The Nobel Prize in Physics 1945
Presentation Speech by Professor I. Waller, member of the Nobel Committee for Physics, on December 10, 1945
Your Majesty, Royal Highnesses, Ladies and
Rutherford gave an impulse of fundamental importance to research in atomic structure when in 1911 he found that an essential part of an atom is a positively charged nucleus in which practically the whole of the mass of the atom is concentrated, the electrons, which were discovered earlier, being grouped around the nucleus. During the first two decades following on Rutherford's discovery, the attention of most atomic physicists was focussed on the phenomena connected with the electronic configuration. According to the theory established by Bohr in 1913, and afterwards developed by him and by other scientists, we may describe those states of the atom for which its energy has a definite value by saying that each electron revolves around the nucleus. The energy corresponding to an electron orbit is defined by whole numbers, called "quantum numbers", which so to speak enumerate the energy states of the electrons. The famous theory of the atomic structure of all atoms advanced by Bohr in 1921 asserts that the electrons of an atom are arranged in groups which have different mean distances from the nucleus and are each characterized by two quantum numbers.
Important contributions to the solution of the problem of electronic configuration were made in the following years by Landé and Stoner.
At this stage of the development of atomic theory, Wolfgang Pauli made a decisive contribution through his discovery in 1925 of a new law of Nature, the exclusion principle or Pauli principle. The 1945 Nobel Prize in Physics has been awarded to Pauli for this discovery.
Pauli based his investigation on a profound analysis of the experimental and theoretical knowledge in atomic physics at the time. He found that four quantum numbers are in general needed in order to define the energy state of an electron. He then pronounced his principle, which can be expressed by saying that there cannot be more than one electron in each energy state when this state is completely defined. Three quantum numbers only can be related to the revolution of the electron round the nucleus. The necessity of a fourth quantum number proved the existence of interesting properties of the electron.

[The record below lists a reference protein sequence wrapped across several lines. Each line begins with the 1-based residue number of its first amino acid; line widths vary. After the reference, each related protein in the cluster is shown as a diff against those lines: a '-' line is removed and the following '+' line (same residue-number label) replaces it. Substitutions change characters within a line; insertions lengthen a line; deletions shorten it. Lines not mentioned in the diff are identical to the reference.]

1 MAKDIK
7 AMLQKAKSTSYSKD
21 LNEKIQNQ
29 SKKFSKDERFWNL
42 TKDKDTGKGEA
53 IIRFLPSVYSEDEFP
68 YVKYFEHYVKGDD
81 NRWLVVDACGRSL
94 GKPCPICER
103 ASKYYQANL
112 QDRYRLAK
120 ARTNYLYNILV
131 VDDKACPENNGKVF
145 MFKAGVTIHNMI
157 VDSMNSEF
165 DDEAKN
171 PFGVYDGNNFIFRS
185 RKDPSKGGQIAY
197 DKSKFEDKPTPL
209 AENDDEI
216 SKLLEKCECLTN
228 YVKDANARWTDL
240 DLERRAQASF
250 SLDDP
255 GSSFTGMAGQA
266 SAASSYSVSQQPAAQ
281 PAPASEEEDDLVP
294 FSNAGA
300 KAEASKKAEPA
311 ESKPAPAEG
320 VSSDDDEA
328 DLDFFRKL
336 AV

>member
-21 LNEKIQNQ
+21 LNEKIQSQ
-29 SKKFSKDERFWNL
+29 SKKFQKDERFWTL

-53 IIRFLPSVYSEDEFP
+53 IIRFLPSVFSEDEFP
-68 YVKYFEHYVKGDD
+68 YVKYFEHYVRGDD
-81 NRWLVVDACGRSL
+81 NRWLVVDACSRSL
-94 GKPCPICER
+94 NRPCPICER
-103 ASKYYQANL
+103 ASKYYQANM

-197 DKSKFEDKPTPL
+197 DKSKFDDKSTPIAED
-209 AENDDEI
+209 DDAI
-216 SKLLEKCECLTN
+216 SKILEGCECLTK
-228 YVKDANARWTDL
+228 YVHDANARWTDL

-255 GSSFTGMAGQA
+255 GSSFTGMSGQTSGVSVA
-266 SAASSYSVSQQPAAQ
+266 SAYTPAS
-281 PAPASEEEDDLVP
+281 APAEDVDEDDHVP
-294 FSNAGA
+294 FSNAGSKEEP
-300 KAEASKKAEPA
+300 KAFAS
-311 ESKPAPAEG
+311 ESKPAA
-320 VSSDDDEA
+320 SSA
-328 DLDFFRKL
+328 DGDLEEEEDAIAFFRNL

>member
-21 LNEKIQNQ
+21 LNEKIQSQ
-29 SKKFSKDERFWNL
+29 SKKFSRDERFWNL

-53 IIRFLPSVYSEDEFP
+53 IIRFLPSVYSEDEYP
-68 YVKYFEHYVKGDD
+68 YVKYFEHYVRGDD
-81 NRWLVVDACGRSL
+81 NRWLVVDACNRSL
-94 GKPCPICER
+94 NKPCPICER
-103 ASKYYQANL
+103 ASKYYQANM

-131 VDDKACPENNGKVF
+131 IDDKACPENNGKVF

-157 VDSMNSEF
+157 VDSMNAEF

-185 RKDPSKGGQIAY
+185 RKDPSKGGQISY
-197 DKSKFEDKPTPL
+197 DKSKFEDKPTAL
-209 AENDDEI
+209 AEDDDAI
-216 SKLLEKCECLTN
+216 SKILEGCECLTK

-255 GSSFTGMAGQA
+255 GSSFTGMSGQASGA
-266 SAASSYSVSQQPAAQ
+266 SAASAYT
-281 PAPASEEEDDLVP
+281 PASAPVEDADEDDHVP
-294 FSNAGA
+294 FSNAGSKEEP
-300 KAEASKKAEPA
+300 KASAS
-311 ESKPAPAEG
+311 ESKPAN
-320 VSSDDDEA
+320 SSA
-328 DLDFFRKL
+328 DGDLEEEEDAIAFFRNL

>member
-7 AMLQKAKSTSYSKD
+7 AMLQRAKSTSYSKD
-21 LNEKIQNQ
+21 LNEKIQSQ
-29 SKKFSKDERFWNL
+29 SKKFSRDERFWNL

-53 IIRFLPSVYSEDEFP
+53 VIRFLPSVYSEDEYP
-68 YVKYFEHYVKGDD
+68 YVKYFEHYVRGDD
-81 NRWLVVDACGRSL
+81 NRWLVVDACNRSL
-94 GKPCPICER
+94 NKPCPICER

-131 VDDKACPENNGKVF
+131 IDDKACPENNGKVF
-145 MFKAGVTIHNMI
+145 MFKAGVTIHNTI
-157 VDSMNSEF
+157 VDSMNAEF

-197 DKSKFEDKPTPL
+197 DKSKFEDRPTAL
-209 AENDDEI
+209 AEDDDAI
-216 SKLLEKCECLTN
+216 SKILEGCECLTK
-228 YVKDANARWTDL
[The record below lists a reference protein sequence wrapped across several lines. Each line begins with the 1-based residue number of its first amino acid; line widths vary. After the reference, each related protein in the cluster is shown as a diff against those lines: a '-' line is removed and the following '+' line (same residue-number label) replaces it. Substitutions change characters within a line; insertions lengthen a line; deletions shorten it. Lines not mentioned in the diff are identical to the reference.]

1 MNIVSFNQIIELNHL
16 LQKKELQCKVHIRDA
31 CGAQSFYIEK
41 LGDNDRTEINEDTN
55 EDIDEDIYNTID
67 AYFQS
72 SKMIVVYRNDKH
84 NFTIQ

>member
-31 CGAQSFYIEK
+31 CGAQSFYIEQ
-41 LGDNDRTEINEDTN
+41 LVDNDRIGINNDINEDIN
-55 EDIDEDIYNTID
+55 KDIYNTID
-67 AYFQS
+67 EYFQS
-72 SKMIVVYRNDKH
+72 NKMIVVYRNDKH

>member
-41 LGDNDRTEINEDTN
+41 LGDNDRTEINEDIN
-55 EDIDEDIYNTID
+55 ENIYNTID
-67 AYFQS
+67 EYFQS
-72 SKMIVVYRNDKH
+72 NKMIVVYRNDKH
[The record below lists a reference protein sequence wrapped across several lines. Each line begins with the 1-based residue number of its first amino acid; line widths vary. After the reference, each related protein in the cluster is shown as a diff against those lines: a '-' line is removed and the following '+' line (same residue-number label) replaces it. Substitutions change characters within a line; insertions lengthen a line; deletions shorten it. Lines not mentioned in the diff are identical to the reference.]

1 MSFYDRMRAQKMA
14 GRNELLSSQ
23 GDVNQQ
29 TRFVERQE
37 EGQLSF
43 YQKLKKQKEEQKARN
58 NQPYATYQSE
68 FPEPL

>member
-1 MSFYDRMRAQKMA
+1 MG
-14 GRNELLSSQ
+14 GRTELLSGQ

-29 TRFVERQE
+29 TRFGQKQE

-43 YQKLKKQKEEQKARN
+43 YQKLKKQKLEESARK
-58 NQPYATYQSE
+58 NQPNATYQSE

Other physicists found that these properties may be interpreted by stating that the electron has a "spin", i.e. that it behaves to some extent as if it were rapidly rotating round an axis through its centre of gravity.
Pauli showed himself that the electronic configuration is made fully intelligible by the exclusion principle, which is therefore essential for the elucidation of the characteristic physical and chemical properties of different elements. Among those important phenomena for the explanation of which
the Pauli principle is indispensable, we mention the electric conductivity of metals and the magnetic properties of matter.
In 1925 and 1926 essential progress of another kind was made in the quantum theory, which is the foundation of atomic physics. New and revolutionary methods were developed for the description of the motion of particles. The fundamental importance of Pauli's discovery could now be seen more clearly. His principle proved to be an independent and necessary complement to the new quantum theory. Another way of expressing the principle, simpler and of wider applicability than the original one, was given. In this respect Pauli himself made an important contribution which has also had other far-reaching consequences.
During the last two decades atomic research has been more and more focussed on the properties of the atomic nuclei. In this connection it has been even more fully confirmed than before that the Pauli principle must be characterized as a fundamental law of Nature. The principle, first discovered for electrons, has proved to be valid for the nuclei of hydrogen, called protons, and also for the neutrons which are formed in many nuclear reactions. The neutrons are particles which have no charge but have approximately the same masses as the protons. According to present views any atomic nucleus consists of protons and neutrons. The Pauli principle is therefore essential for the description of the properties of atomic nuclei.
Pauli occupies a leading position in present theoretical physics. He has made many other important contributions to different branches of his science, among them several to nuclear physics.
The Royal Swedish Academy of Sciences much regrets that Professor Pauli has not had the opportunity of being present on this occasion to receive in person his Nobel Prize. The prize will now instead be delivered to the chargé d'affaires of the Legation of the United States of America.
Mr. Ravndal. Permit me to request you to receive on behalf of Professor Pauli the Nobel Prize in Physics from the hands of His Majesty.
From Nobel Lectures, Physics 1942-1962, Elsevier Publishing Company, Amsterdam, 1964
Copyright © The Nobel Foundation 1945